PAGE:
Okay, I know, I could not help myself, I just had to do it: pack some more tires with dirt, so I could write a post about it. And why not, right? Gotta get my kicks some way... However, the more interesting question remains: WHY??? How did this happen? And is there a story behind it all?
A Story Yet to Be Told
It's no easy to explain how I got here onto this property on the edge of the country, literally a stone's throw from the infamous border fence. It is somehow connected to the Subaru Driving Adventure back in June, as well as to some fabulous and amazing plans I'm dreaming up with some friends in Los Angeles. The latter might in fact turn into something truly spectacular, so don't despair if you feel I've abandoned posting on Hive. If things go well, all this should be caught up on with some audiovisual treats. Until then... here is this benign post about tires.
Building a House Single Handedly
So anyway, no matter what events led up to it, I am finding mmyself planing and constructing a small building in the California desert. To be xact, it's supposed to become a timber-framed cob studio with a coregated metal roof. It is small enough not to need a building permit, and as basic and primitive as I can get. Well, primitive is taken in a good sense here, meaning without water, plumbing, or electricity.
However, my pedantic self won't let me do a half-assed job on the foundation. So I decided to use some of the old tires in the many trash heaps on this property to raise a two-course wall, on which the rest of the structure is going to stand. All around those walls I dug a trench, just in case some havy rains may bestow a sudden blessing of water on us.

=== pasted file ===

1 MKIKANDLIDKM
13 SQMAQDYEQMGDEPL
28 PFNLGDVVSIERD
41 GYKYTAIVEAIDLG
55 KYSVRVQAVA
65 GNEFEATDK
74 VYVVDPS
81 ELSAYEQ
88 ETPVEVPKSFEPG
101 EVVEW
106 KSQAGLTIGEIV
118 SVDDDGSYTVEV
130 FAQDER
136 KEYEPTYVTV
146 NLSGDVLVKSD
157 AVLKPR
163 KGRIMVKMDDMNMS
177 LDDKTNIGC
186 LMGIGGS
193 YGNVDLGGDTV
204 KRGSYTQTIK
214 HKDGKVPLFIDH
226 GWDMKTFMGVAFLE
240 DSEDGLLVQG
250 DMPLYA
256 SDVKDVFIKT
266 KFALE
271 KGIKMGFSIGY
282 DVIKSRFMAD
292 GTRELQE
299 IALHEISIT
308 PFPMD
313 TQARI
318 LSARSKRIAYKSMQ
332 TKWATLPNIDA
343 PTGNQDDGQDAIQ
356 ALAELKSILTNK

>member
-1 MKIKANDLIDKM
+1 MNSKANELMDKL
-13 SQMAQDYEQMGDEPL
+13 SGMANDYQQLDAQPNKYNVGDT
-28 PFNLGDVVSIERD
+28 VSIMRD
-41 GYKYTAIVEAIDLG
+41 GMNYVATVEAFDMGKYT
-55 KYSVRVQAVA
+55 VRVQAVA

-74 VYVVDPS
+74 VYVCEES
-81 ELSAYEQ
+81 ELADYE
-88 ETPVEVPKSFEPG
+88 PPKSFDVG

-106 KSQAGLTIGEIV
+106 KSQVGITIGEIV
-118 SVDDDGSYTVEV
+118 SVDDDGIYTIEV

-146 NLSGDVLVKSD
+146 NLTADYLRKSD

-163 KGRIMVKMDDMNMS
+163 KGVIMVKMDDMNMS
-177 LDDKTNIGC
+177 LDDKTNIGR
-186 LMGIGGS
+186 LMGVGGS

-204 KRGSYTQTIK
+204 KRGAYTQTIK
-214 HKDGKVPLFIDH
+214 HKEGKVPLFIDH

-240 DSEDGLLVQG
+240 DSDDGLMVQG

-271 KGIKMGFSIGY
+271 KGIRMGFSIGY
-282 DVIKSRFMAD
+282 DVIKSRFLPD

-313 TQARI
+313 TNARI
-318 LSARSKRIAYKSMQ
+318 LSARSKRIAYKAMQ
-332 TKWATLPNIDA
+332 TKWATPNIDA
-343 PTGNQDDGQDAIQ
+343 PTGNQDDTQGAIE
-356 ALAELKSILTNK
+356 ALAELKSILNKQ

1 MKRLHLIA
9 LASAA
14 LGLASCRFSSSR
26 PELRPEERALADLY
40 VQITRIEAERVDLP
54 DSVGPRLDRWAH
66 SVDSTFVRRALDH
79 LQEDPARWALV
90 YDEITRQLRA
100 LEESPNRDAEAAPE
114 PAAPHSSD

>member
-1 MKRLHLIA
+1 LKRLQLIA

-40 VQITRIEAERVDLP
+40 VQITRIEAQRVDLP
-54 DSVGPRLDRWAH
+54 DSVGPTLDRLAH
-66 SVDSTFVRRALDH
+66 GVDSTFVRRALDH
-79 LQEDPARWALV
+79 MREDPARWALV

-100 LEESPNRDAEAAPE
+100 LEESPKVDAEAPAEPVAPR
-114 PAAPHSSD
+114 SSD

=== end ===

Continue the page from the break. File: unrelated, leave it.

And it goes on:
Me, Myself, and I
It's a completely new experience being the one and only worker on the site. The person I'm doing this for is also present, but she is more like a very supportive spectator, encouraging me with kind words and delicious food. Even though the building is miniscule compared to anything else I have worked on, having to tackle the entire load on my own makes it seem so much bigger.
And yes, once again I won't get to finish it. My permission to stay in the US is only valid until mid September. Until then I really would like to have a roof on the place. Then when I'm gone she wants to fill in the walls with cob, little by little, and evntually even put in some doors and windows. For now, I can progress at my own pace, and enjoy getting a thorough physical workout durin the dog-days of Summer.
A Wonderous Location
While I can't give too much details on the construction as yet, let me make up for it by introducing this amazing place: It's quite remote, somewhere between San Diego and El Centro, literally in walking distance from the Mexican border. The landscape is dominated by giant boulders and scragly vegetation. The climate is dry and hot, especially now during the hottest time of the year.
The site specifically is a six-acre plot, which used to be the home of two old men who died here not long ago. Intheir last years (depending on how you look at it) they let things go quite a bit, and as a result we found the property covered in trash. However, under layers of the nastiest filth imaginable, we got to uncover a number of interesting tools. One of these is an antique jackhammer from 1945.
It's almost like each item creates its own project, all while I'm busy at the worksite. So in a way, this place will keep us busy for some time. In fact, if I had the same connectivity as even in Mazunte, I might even publish a post about each item. As it turns out, I have never had worse network connections. Two sim-cards in my phone, one Mexican and one from the US, and usually I am roaming on both ends, with a provider from the other side of the border. Oh, and forget about WiFi! So for now, here are some pics of this wonderful place. Enjoy, because who knows when I'll be posting again.